Mill Valley, CA asked in Criminal Law for California

Q:, Cal app.3d, Volume 144 People V. Salazar (1983) "Posted for 37 yrs". 22 yrs ago received California CR,

This is inflammatory information of reports that were not charged, used only as to show MO and admitted without any rebuttal or proper defense. Later overturned. Now, application for "Pardon is pending" at Justice Dept. 37 years with no further criminal charge what so ever. It continuously hurts my family, my job, my neighbors. When can this be officially deleted? Is there a way for me to get this done. It's hurting more than helping anyone after 37 years.

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1 Lawyer Answer
Stanley Dale Radtke
Stanley Dale Radtke
  • Criminal Law Lawyer
  • San Leandro, CA
  • Licensed in California

A: Dear Raphel: The process to de-publish a case is as follows:

2020 California Rules of Court

Rule 8.1125. Requesting depublication of published opinions

(a) Request

(1) Any person may request the Supreme Court to order that an opinion certified for publication not be published.

(2) The request must not be made as part of a petition for review, but by a separate letter to the Supreme Court not exceeding 10 pages.

(3) The request must concisely state the person's interest and the reason why the opinion should not be published.

(4) The request must be delivered to the Supreme Court within 30 days after the decision is final in the Court of Appeal.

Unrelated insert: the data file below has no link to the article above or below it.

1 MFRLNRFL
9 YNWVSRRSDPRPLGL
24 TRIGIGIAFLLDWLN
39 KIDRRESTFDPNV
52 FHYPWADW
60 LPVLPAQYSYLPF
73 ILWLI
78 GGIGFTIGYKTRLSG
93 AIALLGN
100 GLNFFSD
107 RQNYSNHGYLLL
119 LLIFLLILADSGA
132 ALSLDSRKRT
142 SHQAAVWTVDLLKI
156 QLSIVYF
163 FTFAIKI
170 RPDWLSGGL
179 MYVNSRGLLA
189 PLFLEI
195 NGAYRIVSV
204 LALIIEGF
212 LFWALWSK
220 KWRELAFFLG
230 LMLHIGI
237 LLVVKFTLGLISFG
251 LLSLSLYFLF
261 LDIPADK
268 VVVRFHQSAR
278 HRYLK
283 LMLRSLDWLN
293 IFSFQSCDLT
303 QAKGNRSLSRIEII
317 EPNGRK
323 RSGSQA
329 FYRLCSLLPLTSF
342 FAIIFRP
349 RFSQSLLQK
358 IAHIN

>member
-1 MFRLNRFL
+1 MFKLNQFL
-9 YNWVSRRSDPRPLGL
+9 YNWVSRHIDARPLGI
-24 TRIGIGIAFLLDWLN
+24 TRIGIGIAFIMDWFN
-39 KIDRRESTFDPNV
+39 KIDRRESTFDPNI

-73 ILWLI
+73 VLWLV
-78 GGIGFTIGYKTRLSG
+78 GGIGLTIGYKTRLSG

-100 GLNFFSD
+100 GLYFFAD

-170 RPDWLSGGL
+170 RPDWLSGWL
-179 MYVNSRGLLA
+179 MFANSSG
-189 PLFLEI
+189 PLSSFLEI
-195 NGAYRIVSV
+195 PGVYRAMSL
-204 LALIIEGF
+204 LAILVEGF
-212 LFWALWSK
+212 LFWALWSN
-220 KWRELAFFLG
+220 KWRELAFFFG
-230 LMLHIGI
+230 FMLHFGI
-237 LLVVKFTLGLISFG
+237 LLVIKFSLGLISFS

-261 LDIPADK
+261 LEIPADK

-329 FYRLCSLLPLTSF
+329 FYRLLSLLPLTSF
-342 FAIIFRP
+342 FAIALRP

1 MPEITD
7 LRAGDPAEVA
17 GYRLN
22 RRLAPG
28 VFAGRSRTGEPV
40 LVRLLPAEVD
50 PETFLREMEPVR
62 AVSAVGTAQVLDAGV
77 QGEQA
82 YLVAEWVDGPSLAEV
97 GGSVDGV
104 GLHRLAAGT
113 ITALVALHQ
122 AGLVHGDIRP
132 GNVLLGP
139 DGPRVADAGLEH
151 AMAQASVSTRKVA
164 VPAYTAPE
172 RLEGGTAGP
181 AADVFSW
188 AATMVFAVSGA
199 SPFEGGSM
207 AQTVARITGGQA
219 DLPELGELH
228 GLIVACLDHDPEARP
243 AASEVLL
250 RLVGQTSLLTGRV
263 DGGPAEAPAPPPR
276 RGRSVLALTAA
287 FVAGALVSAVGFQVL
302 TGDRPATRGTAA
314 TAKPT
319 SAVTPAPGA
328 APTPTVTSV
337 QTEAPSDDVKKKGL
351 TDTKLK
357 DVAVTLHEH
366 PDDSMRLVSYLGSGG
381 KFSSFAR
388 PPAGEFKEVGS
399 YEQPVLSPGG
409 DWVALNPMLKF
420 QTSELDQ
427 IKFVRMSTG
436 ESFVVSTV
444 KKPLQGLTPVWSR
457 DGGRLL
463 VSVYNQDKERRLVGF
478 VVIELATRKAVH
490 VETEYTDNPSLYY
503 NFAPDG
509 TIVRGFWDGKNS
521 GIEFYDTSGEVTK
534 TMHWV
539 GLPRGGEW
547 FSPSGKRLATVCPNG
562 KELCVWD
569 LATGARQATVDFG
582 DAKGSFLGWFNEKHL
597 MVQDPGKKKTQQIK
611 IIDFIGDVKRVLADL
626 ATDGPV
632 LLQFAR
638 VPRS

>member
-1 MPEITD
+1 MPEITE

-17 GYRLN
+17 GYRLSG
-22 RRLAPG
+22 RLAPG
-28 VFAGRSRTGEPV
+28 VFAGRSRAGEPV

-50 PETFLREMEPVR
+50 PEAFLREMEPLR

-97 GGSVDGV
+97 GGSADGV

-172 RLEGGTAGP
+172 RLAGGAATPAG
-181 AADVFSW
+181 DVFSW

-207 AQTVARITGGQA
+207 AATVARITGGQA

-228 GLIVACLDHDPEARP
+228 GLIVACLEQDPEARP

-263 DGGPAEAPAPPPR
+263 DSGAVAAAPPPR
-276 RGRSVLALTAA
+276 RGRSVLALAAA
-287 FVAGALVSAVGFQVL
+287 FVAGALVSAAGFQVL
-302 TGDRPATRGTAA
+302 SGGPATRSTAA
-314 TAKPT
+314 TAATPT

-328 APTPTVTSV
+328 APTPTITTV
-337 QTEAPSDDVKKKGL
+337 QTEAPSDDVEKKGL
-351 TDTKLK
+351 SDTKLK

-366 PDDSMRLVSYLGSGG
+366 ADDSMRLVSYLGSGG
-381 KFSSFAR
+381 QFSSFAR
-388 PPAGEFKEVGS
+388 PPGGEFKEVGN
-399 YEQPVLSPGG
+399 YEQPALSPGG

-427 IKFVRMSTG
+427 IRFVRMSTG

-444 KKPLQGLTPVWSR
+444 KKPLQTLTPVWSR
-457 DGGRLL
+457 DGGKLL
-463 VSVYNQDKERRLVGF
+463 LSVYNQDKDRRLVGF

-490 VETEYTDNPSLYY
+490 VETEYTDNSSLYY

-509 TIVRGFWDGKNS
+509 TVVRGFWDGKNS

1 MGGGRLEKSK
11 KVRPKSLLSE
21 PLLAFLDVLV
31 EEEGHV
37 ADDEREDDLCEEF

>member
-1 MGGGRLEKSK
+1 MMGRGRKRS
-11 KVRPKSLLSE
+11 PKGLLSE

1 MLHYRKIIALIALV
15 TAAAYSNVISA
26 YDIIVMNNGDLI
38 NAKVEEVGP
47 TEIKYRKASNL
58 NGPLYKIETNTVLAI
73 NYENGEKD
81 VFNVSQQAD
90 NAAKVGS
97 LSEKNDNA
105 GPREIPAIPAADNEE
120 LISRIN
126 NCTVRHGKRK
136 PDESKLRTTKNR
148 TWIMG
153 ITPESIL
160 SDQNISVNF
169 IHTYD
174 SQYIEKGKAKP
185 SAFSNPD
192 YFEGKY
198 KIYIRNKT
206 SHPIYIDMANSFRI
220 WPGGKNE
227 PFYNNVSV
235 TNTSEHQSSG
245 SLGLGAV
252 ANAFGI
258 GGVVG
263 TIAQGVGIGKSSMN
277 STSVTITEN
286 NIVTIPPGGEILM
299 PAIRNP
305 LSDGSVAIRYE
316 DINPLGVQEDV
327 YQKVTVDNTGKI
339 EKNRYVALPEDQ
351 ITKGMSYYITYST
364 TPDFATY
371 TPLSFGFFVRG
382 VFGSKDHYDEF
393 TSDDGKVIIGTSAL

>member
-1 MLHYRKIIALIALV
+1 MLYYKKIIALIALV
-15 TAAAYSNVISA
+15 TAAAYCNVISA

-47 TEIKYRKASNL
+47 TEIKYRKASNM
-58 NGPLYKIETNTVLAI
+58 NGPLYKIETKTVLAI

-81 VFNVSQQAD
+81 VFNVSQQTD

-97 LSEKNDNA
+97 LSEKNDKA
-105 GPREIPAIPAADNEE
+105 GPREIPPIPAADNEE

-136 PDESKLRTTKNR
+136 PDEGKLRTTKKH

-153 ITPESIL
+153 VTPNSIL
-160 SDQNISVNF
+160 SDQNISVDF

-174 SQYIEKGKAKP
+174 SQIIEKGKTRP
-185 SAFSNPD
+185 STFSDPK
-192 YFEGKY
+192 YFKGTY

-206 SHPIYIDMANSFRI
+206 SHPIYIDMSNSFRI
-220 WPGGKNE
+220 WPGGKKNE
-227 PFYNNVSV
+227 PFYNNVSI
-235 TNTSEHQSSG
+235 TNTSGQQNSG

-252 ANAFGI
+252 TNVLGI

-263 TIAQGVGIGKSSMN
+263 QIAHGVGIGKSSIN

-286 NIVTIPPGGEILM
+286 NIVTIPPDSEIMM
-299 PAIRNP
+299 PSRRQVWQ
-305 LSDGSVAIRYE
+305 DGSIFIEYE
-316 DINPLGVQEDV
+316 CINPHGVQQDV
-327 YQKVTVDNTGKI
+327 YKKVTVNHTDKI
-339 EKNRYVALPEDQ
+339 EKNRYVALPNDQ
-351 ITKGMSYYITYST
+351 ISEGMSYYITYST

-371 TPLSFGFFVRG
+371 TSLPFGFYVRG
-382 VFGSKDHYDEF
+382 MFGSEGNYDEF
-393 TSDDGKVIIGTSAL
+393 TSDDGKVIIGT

(5) The request must be served on the rendering court and all parties.

(b) Response

(1) Within 10 days after the Supreme Court receives a request under (a), the rendering court or any person may submit a response supporting or opposing the request. A response submitted by anyone other than the rendering court must state the person's interest.

(2) A response must not exceed 10 pages and must be served on the rendering court, all parties, and any person who requested depublication.

(c) Action by Supreme Court

(1) The Supreme Court may order the opinion depublished or deny the request. It must send notice of its action to the rendering court, all parties, and any person who requested depublication.

(2) The Supreme Court may order an opinion depublished on its own motion, notifying the rendering court of its action.

(d) Effect of Supreme Court order to depublish

A Supreme Court order to depublish is not an expression of the court's opinion of the correctness of the result of the decision or of any law stated in the opinion.

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